Laura Marling, Camden Barfly, London

She's speaking loud and clear
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The Independent Culture

Two years ago, Laura Marling was often pigeonholed as the inheritor of Lily Allen's or Kate Nash's style of kitchen-sink pop.

Now, playing an intimate gig to a packed-out Camden Barfly and with the release of her second album, I Speak Because I Can, the new-folk starlet has become quite possibly the nation's most promising singer-songwriter talent. The early indie-pop hype never quite rang true. Marling was never an Allen-esque character, singing ironic ditties in a mockney accent. Rather, she's always been a challenging antidote to indie-pop and has now become the jewel in the British folk scene's crown, one increasingly reminiscent of classic Joni Mitchell or Kate Bush.

Once so painfully shy she avoided eye contact at gigs, the Hampshire-born songwriter still displays an innocence and fragility on stage, but is now more assured, flicking her hair and joking easily with the buzzing north London crowd of new folkies and trendy hipsters lucky enough to snare tickets for this tiny performance.

Apologising for her lateness – no one seems to mind despite the venue's Hades-like temperature – Marling launches into a romp through "Devil's Spoke", the first track from her new album. Lifting notes from Dylan's "It's Alright, Ma (I'm Only Bleeding)" it's powerful and aggressive at times, backed by powerful drums, bass, cello and keyboards, illustrating how far Marling has come from lyrical newcomer to accomplished artist. "Hope in the Air" also from her new album, is classic Marling again – trance-like and poetic as she offers subtle melodies and delicate vocals in contrast with the belted tunes "Devil's Spoke" and "Rambling Man". Tracks from her new album dominate the set, which includes two totally new tracks ("Rest in Bed" and "My Dear Friends") presumably from her forthcoming third album, scheduled for release later this year. Her new album's first single, "Goodbye England (Covered in Snow)", a beautifully told tale of a winter walk with her father, is disappointing live though, as she momentarily reverts to her less assured self and looks to the floor.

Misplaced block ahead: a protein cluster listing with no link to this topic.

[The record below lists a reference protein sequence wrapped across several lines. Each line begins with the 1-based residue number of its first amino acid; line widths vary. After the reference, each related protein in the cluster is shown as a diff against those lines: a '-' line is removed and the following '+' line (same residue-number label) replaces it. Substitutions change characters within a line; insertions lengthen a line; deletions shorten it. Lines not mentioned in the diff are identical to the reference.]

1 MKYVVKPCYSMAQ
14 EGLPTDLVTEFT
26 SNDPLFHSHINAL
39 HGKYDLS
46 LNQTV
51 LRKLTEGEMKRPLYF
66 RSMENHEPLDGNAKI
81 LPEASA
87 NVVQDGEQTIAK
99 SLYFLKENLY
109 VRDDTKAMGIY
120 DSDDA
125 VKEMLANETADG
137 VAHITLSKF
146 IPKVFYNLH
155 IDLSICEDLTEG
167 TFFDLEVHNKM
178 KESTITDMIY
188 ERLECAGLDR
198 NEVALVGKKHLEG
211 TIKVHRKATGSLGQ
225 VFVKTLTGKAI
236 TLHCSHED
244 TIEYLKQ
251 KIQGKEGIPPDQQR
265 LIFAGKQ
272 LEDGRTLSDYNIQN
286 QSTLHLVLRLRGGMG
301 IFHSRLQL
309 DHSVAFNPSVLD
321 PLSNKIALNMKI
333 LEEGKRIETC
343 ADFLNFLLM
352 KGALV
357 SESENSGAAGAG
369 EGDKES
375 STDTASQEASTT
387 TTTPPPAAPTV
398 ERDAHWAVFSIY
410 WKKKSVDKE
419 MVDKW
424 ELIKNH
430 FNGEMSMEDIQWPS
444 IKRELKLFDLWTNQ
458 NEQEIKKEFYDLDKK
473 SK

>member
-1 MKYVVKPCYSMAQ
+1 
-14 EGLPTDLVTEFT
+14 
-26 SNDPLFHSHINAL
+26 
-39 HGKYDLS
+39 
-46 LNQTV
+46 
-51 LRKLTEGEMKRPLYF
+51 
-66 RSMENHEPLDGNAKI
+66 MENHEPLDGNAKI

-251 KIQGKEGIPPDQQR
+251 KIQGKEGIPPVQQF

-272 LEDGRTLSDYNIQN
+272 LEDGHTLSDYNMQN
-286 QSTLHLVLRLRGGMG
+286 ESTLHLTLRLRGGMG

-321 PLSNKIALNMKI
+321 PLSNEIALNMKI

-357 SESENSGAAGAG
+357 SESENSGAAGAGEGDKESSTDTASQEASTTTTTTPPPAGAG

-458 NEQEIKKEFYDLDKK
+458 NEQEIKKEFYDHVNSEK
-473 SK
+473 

Delivered in her fuller, stronger voice, "Ghosts", one of the few crowd-pleasers performed from her Mercury prize-nominated album, Alas I Cannot Swim, brings a big cheer, before the band step aside for a clutch of solo tracks.

It's easy to forget that Marling is barely out of her teens and a rookie error – forgetting the lyrics midway through "Failure" – could have been disastrous if not for her bashful charm keeping her fans on board. "I got as far as making up new lyrics there, that's bad. Anyway, you get the gist," she says cutting the track off abruptly. Her fans giggle with her, her humour infectious; her ever more assured vocals and gently plucked melodies addictive. She is forgiven and her sin forgotten. As the band step back on stage, Marling relaxes, and offers an angry stream of consciousness in "Alpha Shallows", the most intense song on her new record. Her voice husky and beguiling, more assured than her earlier teenage days, as she positively screams out her infectious verses, before intense bass comes to the fore.

My companion, a long-time Marling follower, seems to think she still has more to give and could have worked the crowd harder. He's right and Marling undoubtedly has more to offer in the years to come. But it's clear she's no pop flash-in-the-pan destined for daytime radio or sampling on mobile broadband television adverts and that's why her fans adore her. As she closes with the Nick Drake-esque "I Speak Because I Can", which in part tells the tales of Ulysses and Penelope, she leaves the crowd transfixed, half shouting for joy, half fighting back the tears.